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ABSTRACT: Complement factor C3 is the central component of the complement system and a key inflammatory protein activated in Alzheimer's disease (AD). Previous studies demonstrated that inhibition of C3 by overexpression of soluble complement receptor-related protein y in an AD mouse model led to reduced microgliosis, increased amyloid beta (Abeta) plaque burden, and neurodegeneration. To further address the role of C3 in AD pathology, we generated a complement C3-deficient amyloid precursor protein (APP) transgenic AD mouse model (APP;C3(-/-)). Brains were analyzed at 8, 12, and 17 months of age by immunohistochemical and biochemical methods and compared with age-matched APP transgenic mice. At younger ages (8-12 months), no significant neuropathological differences were observed between the two transgenic lines. In contrast, at 17 months of age, APP;C3(-/-) mice showed significant changes of up to twofold increased total Abeta and fibrillar amyloid plaque burden in midfrontal cortex and hippocampus, which correlated with (1) significantly increased Tris-buffered saline (TBS)-insoluble Abeta(42) levels and reduced TBS-soluble Abeta(42) and Abeta(40) levels in brain homogenates, (2) a trend for increased Abeta levels in the plasma, (3) a significant loss of neuronal-specific nuclear protein-positive neurons in the hippocampus, and (4) differential activation of microglia toward a more alternative phenotype (e.g., significantly increased CD45-positive microglia, increased brain levels of interleukins 4 and 10, and reduced levels of CD68, F4/80, inducible nitric oxide synthase, and tumor necrosis factor). Our results suggest a beneficial role for complement C3 in plaque clearance and neuronal health as well as in modulation of the microglia phenotype.The Journal of Neuroscience : The Official Journal of the Society for Neuroscience 07/2008; 28(25):6333-41. DOI:10.1523/JNEUROSCI.0829-08.2008 · 6.75 Impact Factor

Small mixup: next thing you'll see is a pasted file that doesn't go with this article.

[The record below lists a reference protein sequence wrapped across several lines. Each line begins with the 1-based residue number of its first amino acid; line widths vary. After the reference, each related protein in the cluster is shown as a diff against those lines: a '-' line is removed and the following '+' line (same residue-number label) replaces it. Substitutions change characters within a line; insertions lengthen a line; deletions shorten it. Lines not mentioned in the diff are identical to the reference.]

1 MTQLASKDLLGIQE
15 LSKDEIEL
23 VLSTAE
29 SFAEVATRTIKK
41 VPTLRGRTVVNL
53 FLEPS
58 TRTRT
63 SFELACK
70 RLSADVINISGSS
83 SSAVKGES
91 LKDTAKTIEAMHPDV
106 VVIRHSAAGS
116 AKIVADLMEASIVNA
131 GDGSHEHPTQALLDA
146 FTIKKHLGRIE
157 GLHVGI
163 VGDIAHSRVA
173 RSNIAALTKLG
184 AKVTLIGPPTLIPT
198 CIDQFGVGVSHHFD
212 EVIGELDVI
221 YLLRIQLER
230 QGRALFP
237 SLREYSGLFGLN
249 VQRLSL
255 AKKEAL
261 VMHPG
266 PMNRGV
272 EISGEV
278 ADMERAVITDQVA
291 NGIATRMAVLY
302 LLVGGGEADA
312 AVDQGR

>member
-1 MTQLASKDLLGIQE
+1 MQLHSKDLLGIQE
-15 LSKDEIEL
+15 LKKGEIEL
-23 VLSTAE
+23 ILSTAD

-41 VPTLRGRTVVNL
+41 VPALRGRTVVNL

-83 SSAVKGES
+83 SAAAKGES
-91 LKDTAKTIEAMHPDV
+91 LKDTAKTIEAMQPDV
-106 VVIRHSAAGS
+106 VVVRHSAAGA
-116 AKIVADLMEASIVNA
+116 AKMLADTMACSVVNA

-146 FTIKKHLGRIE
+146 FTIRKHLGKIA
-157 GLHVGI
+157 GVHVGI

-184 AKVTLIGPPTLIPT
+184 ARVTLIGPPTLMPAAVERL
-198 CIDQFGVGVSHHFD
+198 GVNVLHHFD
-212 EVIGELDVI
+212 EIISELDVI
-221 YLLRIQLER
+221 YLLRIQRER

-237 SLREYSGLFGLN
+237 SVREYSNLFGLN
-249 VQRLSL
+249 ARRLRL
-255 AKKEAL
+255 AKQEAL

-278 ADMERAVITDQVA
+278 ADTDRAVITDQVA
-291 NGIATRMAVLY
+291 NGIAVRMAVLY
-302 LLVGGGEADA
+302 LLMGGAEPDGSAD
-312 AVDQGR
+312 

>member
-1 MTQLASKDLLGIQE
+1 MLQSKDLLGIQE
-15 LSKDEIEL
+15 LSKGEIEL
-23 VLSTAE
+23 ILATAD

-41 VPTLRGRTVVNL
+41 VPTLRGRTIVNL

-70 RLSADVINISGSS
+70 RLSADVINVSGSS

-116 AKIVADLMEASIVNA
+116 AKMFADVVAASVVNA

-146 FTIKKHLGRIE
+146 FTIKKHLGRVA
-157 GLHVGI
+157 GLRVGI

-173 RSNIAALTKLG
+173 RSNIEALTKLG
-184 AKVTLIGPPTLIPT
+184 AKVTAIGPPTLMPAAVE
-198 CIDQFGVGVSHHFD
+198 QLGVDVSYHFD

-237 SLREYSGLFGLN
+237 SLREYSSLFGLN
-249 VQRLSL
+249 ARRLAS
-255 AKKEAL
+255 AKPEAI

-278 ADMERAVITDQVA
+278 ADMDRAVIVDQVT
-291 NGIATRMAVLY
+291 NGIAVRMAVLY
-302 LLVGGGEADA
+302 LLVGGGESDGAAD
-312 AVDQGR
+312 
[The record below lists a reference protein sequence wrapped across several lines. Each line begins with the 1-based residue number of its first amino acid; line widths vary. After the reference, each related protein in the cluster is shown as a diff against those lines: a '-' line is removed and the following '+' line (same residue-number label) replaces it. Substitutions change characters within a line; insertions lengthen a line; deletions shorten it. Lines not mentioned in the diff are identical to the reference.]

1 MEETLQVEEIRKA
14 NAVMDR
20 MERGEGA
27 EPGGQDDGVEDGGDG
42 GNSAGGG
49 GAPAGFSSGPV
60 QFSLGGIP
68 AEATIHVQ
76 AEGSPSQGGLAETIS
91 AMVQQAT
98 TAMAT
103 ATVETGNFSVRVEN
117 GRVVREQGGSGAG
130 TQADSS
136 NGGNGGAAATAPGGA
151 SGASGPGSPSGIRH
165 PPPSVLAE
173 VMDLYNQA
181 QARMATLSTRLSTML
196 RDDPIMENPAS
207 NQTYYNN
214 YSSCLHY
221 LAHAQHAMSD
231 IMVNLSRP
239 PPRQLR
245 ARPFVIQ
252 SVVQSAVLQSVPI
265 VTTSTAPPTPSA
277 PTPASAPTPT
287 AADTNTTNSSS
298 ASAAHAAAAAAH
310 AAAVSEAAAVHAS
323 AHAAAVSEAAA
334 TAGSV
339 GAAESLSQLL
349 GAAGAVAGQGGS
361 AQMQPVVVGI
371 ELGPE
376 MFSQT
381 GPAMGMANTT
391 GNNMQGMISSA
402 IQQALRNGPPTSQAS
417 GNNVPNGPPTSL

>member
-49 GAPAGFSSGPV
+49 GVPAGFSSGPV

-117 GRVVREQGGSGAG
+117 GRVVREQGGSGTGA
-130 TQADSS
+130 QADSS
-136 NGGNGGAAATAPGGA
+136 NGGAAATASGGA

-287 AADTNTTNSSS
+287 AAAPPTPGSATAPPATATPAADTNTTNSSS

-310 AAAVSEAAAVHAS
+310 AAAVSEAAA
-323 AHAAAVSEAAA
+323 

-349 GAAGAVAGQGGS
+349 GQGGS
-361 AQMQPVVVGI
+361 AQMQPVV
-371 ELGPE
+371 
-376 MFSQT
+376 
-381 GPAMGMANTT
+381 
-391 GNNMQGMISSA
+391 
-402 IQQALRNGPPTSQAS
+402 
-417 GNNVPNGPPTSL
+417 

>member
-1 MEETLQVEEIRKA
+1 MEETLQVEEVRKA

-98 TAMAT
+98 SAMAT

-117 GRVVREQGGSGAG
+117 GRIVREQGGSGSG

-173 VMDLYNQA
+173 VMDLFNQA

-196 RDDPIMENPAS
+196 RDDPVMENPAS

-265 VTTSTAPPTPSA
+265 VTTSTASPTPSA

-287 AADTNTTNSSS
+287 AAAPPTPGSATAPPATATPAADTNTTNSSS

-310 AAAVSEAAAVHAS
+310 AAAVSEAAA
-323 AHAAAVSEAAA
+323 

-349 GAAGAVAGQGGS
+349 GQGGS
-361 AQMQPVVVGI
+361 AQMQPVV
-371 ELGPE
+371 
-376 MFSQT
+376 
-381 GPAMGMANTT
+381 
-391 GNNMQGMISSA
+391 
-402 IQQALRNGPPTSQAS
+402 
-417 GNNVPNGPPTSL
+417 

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ABSTRACT: Cognitive enhancers (nootropics) are drugs to treat cognition deficits in patients suffering from Alzheimer's disease, schizophrenia, stroke, attention deficit hyperactivity disorder, or aging. Cognition refers to a capacity for information processing, applying knowledge, and changing preferences. It involves memory, attention, executive functions, perception, language, and psychomotor functions. The term nootropics was coined in 1972 when memory enhancing properties of piracetam were observed in clinical trials. In the meantime, hundreds of drugs have been evaluated in clinical trials or in preclinical experiments. To classify the compounds, a concept is proposed assigning drugs to 18 categories according to their mechanism(s) of action, in particular drugs interacting with receptors, enzymes, ion channels, nerve growth factors, re-uptake transporters, antioxidants, metal chelators, and disease-modifying drugs meaning small molecules, vaccines, and monoclonal antibodies interacting with amyloid-β and tau. For drugs, whose mechanism of action is not known, they are either classified according to structure, e.g., peptides, or their origin, e.g., natural products. The review covers the evolution of research in this field over the last 25 years.Journal of Alzheimer's disease: JAD 08/2012; 41(4). DOI:10.3233/JAD-2012-121186 · 3.61 Impact Factor